Kyphoplasty Versus Vertebroplasty in the Treatment of Spinal Compression Fractures
Updated: Mar 11, 2019
Vertebral augmentation can be accomplished through various techniques - Dr. Venu Vadlamudi and Dr. Kumar Madassery shed light on the utility of kyphoplasty versus vertebroplasty when treating compression fractures of the spine.
The BackTable Brief
The treatment of a vertebral compression fracture with either kyphoplasty or vertebroplasty is mostly operator dependent; current literature should always be used to guide treatment.
Dr. Venu Vadlamudi prefers the use of straight vertebroplasty in his practice on the premise that studies have yet to show a significant difference in specific outcomes with other techniques.
In a compression fracture with significant height loss, Dr. Kumar Madassery opts for balloon kyphoplasty over straight vertebroplasty.
Disclaimer: The opinions expressed by the participants of the BackTable Podcast belong solely to the participants, and do not necessarily reflect the views of BackTable.
Opting for Straight Vertebroplasty
Great, yeah, so I wanted to get into a little bit about technique, because I know Venu, you actually perform more vertebroplasty than kyphoplasty and I was just curious to know, how that came about. I'm just trained doing kyphoplasty. I have never actually done vertebroplasty and so I'm curious to know how you started leaving out the balloon?
Sure. During my training I did train on both but a little bit I would have to say is from looking at the literature, looking what's out there. I think in some of the meta analysis that are out there, there might be a slight advantage of kyphoplasty over vertebroplasty, but I think all in all I would say, at least my opinion is that, the data is mostly a wash. Obviously some sort of vertebral augmentation, if we kind of lump them in that more broad category, seems to work in the right patient. With the pain and the fracture, putting it all together, we know we can help these patients.
And so almost in a sense of simplicity, [in] our practice we meet quite often, we sit down and say well, as a section, “what do we want to do,” “how do we want to make services available,” etc ... and so we've looked through and looked at data that's available and said, well, maybe we should simplify things and go with the straight vertebroplasty.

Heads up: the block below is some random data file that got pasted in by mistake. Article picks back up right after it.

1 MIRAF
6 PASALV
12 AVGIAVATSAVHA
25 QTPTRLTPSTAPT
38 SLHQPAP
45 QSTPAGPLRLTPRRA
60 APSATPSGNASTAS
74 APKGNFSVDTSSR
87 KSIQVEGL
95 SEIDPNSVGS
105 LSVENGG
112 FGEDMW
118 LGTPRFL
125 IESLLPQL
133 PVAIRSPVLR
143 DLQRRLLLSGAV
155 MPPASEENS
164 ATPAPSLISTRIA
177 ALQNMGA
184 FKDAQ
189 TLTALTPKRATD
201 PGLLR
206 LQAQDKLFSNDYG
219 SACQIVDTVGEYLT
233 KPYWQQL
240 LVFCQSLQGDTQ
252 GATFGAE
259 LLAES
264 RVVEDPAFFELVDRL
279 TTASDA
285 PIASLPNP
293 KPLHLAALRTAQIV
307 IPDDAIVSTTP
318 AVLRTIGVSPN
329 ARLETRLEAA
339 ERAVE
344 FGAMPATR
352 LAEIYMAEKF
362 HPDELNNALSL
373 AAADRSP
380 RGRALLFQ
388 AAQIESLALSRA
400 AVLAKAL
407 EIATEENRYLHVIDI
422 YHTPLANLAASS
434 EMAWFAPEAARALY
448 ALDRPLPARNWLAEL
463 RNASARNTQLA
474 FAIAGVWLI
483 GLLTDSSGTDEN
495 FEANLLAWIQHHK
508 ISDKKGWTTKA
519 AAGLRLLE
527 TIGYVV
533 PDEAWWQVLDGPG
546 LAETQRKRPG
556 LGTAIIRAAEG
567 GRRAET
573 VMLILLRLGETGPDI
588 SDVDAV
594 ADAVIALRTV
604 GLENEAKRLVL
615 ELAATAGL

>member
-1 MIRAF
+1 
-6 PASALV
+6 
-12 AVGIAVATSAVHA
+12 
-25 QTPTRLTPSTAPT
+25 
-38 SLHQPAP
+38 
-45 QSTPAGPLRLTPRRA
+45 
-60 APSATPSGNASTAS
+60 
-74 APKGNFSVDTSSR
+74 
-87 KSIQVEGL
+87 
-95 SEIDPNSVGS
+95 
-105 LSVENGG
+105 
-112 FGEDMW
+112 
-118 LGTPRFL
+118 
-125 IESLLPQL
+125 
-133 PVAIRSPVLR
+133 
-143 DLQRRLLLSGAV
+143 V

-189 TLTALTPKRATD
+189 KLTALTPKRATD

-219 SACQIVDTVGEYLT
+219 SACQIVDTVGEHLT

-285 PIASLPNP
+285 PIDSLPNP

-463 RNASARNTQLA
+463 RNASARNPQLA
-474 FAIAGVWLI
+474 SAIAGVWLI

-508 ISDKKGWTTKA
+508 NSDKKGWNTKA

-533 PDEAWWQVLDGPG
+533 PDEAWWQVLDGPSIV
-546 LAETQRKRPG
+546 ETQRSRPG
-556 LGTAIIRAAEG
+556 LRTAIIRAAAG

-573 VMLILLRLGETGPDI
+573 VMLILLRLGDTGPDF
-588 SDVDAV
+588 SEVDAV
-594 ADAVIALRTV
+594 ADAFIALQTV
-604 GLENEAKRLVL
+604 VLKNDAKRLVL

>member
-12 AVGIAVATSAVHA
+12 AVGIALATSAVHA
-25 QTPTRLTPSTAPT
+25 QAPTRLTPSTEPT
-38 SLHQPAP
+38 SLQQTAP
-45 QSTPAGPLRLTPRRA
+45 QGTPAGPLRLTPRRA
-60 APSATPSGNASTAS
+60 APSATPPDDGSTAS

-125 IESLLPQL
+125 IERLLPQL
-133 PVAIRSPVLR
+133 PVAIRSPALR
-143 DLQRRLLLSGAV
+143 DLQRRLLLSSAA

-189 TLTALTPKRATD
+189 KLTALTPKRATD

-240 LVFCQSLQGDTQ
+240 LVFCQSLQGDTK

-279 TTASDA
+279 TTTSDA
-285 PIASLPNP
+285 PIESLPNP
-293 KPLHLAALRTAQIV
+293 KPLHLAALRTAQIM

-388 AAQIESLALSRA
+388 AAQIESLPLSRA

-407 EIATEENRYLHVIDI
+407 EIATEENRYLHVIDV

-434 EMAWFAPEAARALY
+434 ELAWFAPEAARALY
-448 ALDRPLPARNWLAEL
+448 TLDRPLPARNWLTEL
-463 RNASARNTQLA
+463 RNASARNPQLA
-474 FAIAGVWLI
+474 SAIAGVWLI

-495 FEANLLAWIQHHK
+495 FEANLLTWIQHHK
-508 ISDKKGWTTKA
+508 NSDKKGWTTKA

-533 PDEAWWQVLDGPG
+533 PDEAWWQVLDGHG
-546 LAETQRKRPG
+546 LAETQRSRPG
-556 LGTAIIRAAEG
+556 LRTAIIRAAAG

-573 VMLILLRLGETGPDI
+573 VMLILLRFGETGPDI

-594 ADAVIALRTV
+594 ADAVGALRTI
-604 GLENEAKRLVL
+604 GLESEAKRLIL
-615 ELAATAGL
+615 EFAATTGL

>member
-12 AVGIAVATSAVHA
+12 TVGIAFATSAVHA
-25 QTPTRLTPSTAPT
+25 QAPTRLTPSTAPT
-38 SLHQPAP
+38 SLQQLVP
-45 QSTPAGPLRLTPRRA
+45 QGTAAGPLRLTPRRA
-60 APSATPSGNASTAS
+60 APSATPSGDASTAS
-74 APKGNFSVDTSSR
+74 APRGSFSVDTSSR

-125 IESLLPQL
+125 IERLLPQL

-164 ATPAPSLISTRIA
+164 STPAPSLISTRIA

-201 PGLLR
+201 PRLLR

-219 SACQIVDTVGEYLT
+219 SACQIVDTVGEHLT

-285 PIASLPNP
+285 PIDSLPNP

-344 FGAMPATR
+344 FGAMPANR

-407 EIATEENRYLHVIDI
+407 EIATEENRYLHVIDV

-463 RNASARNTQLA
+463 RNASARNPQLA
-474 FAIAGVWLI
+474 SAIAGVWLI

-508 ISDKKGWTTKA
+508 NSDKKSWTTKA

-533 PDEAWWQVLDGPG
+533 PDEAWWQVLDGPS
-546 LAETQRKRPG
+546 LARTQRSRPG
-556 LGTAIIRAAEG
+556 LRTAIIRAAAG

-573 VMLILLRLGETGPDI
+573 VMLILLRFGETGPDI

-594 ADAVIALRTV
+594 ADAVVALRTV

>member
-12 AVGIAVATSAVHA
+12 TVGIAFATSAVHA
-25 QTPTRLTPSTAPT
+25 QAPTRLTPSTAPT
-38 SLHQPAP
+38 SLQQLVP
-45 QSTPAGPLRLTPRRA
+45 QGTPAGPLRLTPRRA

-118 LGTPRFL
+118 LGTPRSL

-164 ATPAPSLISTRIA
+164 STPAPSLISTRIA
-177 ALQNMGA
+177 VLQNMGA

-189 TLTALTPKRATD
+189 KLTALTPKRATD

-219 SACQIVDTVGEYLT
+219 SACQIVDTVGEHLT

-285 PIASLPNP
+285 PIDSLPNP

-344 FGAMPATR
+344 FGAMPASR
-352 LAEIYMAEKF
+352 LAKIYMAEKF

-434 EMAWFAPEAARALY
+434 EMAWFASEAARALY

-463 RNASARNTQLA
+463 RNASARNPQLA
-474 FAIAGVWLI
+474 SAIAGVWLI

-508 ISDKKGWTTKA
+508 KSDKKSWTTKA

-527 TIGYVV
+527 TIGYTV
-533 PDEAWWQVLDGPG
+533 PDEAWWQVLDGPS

And that's part of what I talk about in consultations with patients. I talk about the fact that there's these different flavors of ultimately getting cement into the bone and how much cement you get in there. Height restoration I think is something that sounds great in theory, but there has not been any hard data that shows that it actually makes a difference in specific outcomes. And so there's lots of different devices and tools and techniques, and including things that are not even available in the U.S., but I don't know that there's enough hard data to say that any of them are truly superior to vertebroplasty alone. So, that's kind of the scientific rationale that we use behind that.
Using Balloon Kyphoplasty for Significant Height Loss in the Setting of Spinal Compression Fractures
...At our place we have three different systems. Primarily we end up using two, whether its kyphoplasty or vertebroplasty, but we do have three because one is a kypho with a RFA, the other one's a vertebro with RFA and then the other one's curved. So we have all of them. Most of us who do it, we pick and choose based on the patient and then not because we think the evidence is better, but mostly so our fellows get trained at all of them since they have to go out and be the ones like yourselves who are making the choices on which one system makes sense for their practice.
So in that sense we do teach all three and my own personal choice is, if I believe the height restoration makes a difference and when I see a big height loss, I'll consider using the balloon more than the straight vertebroplasty...If I'm in the upper thoracic level and it's a big fracture, then the balloon makes more sense to me or if height loss is great, the balloon makes more sense to me. It's just operator dependent again [and] I think the outcome for us, subjectively, they're the same.
Dr. Venu Vadlamudi is a practicing interventional radiologist in Alexandria, Virginia.
Dr. Kumar Madassery is a practicing interventional radiologist with Rush University in Chicago. Dr. Aaron Fritts is a practicing interventional radiologist and founding partner of BackTable.
Cite this podcast:
BackTable, LLC (Producer). (2018, January 28). Ep 21 – Vertebral Augmentation [Audio podcast]. Retrieved from https://www.backtable.com/podcasts
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